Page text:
Andrew Embick, M.D. 1950-2003
Andrew Embick pioneered big walls, steep ice, and cold waters in Alaska and Canada from the mid-1970s through the nineties. He mentored and inspired a generation of Alaskan boaters and climbers. He was a father of two, brother of three, and friend to hundreds. He was a Rhodes scholar, Harvard educated doctor, author of two books, and an inventor of wild outdoor gear.
We Alaskans benefited immensely from his vision, creativity, hospitality, generosity, information, and humor. He was our Hemmingway, full of himself, hearty and arrogant, exuberant in his likes and dislikes, and he crafted classics in rock, ice, and river.
Embick’s epic Grade VI walls included first ascents of the East Buttress of Middle Triple (listed in 50 Classic Climbs of North America), the Northwest Buttress of Kitchatna Spire (with Jim Bridwell), the Citadel, and Mt. Jeffers, all in that nastiest of mountain ranges the “Kitchatna Spires” west of Denali. Embick climbed these Kitchatna Spire test pieces during the late 1970s when big walls and bad weather were still a novel combination. His first ascents on Serenity, Trinity, and Sunrise Spires are destined to become trade routes. His shorter works on Valdez ice during the early 1980s were equally classic: Wowie Zowie, Love’s Way, Crystal Visions, Flying Cloud, and the first solo of Bridal Veil, each long, brittle, and steep. Altogether he made more than 50 first ascents in Valdez, culminating in Blue Ice and Black Gold, his ice climbing guidebook. Andrew also made more than 30 first kayak descents, culminating in his Fast and Cold, a white- water guidebook to Alaska.
In 1984 he combined his passions by leading a kayak/climbing expedition sponsored by National Geographic to the Hunza region of Pakistan. That trip with Galen Rowell, Jack Tackle, Rob Lesser, Bob McDougall and others included a Grade VI first ascent of Lukpilla Brakk in the Biafo valley and a Grade VI first descent on the Braldu River. In 2002 Andy returned to Hunza for a medical sabbatical where he treated more than 1,500 Pakistani mountain people.
Embick was a complicated, conflicted man who drank fine scotch, cooked cordon bleu, and hunted big game. He joined the Sierra Club, the Alaskan, Harvard, and American Alpine Clubs as a life member of each. He was even the vice president of the AAC in 1985 and on its board of directors in 1986. Living in Valdez for more than two decades, he and his wife Kathy Todd practiced medicine and raised two daughters. During all this time, Embick opened his home to visiting climbers, boaters, and outdoor adventurers. And it wasn’t just floor space he offered: it was the sauna, shop with tools, kitchen, and library.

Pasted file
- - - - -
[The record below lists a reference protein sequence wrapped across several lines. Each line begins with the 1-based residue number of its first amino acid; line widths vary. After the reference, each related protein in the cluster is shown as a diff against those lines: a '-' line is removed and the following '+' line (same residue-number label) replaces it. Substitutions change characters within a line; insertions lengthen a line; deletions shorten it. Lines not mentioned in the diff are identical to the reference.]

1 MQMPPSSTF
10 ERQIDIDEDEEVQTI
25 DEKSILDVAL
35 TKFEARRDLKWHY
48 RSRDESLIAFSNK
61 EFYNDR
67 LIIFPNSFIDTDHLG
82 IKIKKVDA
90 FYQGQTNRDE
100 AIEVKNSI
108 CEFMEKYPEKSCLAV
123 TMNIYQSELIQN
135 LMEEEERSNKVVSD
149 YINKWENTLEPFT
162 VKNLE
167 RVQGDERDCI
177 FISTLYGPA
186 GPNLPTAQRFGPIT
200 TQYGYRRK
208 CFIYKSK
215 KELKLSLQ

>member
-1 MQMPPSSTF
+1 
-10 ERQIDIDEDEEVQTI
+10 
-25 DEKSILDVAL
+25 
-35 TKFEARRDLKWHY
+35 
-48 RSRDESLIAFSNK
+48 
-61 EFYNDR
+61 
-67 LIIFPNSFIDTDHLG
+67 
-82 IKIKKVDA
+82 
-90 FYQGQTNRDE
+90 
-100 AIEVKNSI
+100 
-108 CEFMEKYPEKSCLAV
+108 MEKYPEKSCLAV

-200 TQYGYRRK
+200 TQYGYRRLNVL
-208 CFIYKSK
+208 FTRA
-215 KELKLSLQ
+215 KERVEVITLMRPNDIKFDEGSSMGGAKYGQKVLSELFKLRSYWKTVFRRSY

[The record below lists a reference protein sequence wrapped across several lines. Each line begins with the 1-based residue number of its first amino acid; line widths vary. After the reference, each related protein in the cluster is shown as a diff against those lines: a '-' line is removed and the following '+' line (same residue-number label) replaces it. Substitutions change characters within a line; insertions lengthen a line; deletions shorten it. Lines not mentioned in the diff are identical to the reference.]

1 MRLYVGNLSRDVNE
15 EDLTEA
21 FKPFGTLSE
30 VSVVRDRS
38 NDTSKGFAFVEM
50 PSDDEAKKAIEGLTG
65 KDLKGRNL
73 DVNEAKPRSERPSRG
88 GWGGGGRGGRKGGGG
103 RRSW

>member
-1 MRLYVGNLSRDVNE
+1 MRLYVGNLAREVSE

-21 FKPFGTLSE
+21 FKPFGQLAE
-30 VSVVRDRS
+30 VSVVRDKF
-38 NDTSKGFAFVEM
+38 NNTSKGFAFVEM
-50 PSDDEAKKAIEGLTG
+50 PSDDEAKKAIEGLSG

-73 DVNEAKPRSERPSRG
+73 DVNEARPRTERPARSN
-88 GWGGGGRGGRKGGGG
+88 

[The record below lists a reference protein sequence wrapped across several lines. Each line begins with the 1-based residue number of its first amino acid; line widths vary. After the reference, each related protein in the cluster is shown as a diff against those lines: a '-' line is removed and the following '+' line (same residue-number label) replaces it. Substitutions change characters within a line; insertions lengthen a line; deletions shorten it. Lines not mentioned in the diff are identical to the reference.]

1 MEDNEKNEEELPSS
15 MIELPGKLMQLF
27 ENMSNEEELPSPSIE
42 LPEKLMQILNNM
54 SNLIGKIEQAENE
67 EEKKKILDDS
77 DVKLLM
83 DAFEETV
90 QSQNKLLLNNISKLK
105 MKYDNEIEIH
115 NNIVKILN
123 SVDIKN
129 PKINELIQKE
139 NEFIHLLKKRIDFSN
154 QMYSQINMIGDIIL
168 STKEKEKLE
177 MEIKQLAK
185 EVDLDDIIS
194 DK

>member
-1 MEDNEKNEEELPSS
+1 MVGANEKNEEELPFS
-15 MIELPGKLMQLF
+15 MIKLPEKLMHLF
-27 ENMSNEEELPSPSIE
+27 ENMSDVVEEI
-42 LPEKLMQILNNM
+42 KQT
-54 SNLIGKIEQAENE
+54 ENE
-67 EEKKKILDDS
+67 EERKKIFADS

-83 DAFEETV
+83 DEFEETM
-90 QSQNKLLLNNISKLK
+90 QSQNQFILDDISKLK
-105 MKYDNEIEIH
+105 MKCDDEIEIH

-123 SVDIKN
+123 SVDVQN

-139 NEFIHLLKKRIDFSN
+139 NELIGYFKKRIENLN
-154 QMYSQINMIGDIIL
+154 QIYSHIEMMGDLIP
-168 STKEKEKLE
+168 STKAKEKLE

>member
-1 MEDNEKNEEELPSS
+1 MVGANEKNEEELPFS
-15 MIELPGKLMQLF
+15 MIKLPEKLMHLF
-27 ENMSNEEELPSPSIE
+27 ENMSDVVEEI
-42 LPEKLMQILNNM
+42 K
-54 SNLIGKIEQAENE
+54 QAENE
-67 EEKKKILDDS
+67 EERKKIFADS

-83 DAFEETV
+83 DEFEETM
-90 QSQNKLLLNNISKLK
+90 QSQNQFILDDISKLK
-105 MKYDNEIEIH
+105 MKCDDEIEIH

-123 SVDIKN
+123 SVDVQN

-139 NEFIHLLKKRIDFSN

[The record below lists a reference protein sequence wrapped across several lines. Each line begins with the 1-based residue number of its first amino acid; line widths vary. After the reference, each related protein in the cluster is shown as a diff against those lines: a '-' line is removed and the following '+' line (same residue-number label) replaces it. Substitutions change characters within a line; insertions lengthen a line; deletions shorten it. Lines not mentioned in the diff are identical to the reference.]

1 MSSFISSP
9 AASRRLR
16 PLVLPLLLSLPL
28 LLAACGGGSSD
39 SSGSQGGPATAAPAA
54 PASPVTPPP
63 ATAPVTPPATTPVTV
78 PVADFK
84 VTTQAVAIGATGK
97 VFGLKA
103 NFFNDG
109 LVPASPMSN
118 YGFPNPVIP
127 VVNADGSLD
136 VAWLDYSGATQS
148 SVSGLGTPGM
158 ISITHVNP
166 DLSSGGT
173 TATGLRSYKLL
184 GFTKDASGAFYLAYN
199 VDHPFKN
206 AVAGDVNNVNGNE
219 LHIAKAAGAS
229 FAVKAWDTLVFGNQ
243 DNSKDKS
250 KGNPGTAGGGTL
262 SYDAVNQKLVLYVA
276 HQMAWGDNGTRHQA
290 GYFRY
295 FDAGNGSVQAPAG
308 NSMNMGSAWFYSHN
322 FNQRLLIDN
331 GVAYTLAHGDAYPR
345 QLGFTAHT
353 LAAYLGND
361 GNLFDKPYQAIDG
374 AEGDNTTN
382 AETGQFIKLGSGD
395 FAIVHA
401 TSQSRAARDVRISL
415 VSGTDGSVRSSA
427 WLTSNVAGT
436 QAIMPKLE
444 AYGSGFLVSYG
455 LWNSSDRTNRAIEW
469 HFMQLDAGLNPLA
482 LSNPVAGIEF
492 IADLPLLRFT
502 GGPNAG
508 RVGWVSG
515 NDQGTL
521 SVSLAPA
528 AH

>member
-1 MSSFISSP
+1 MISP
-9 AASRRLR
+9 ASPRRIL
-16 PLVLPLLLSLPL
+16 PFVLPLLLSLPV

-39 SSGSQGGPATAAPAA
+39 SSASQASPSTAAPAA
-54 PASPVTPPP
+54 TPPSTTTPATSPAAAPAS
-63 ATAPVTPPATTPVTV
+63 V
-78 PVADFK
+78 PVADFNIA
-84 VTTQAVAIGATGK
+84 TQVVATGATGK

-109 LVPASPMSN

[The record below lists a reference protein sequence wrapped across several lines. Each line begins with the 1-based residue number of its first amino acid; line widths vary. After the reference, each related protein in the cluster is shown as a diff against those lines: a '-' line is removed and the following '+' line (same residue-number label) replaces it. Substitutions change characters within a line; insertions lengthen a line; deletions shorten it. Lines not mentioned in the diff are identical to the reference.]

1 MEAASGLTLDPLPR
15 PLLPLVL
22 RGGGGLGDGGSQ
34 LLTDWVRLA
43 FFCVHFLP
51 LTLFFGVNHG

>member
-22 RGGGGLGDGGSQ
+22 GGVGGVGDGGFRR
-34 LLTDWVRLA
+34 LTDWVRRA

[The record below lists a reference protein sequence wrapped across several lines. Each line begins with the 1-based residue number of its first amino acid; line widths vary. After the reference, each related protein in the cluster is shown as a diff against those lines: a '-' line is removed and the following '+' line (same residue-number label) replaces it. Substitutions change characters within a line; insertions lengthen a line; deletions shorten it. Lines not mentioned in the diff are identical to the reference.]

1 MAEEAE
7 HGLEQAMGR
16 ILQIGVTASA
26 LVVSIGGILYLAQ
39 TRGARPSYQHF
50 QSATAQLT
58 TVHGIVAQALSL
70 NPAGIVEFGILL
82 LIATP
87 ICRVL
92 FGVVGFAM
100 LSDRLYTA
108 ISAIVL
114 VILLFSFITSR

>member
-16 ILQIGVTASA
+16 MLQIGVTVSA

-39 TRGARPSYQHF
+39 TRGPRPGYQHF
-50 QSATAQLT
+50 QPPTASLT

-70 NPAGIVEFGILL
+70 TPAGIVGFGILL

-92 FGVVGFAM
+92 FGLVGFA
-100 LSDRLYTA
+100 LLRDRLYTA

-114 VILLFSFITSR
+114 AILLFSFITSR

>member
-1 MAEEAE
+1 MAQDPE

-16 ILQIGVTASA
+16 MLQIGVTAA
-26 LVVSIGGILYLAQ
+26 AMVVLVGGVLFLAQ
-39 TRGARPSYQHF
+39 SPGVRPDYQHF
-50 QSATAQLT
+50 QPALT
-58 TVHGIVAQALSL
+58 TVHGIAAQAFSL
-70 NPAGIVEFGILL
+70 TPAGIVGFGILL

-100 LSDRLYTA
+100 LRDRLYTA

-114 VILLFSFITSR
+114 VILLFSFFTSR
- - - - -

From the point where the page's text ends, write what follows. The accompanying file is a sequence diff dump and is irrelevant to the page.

Embick kept a mountaineering library likely unmatched by any north of Banff. The library included his meticulous journals, complete with topos of Kitchatna climbs, and was complemented by his encyclopedic scholarship of all things steep.
During the eighties and nineties his household formed the nexus of the Valdez Ice Climbing Festival. The Festival and Andy were also key ingredients in foreign exchanges with climbers from Japan and Russia in the mid-80s.
Andrew was quick to share not only his home, but his knowledge and talents. Whether medical advice or route beta, he would return a phone call or inquiry with an immediate answer. We often wondered where he found the time, as he was obviously managing many of his own projects simultaneously.
Embick popularized ice climbing (he was featured in People, Sports Illustrated, and Smithsonian as well as the climbing rags and journals) and cold water kayaking, both in print and through mentoring with young outdoorsmen and women. I count myself in that fortunate group, along with Mike Buck, Chris Roach, Steve Garvey, Evan Smith, and Kate Bull.
Andrew also established a biathalon range and network of Nordic ski trails in Valdez, a town with little flat space between mountain walls. Altercations with snowmachiners who were tearing up the trails alienated Embick from the community, a community he’d served for 20 years as physician, often gratis.
My wife and I dined at Anchorage’s finest restaurant with Andy, recently back from his Pakistan sabbatical and 30 pounds lighter. He said he was repaying us for the $7 worth of headlamp bulbs we’d sent him so he could work in the light-less village of Shimshal.
Over a gourmet meal of pheasant, scallops, and rare beef, he told stories about Hunza patients lining up for treatment, how appreciative they were, how happy he’d been. He spoke of returning there to write a book about the fabled people of Hunza.
Less than a month after that dinner, we were shocked and dismayed when we learned Andy, like Hemmingway, took his own life.
Andrew’s extraordinary brilliance left an indelible mark on the granite spires, blue ice, and pool-drops of Alaska. More importantly his generosity and exuberance left an indelible mark on the hearts of those who knew him.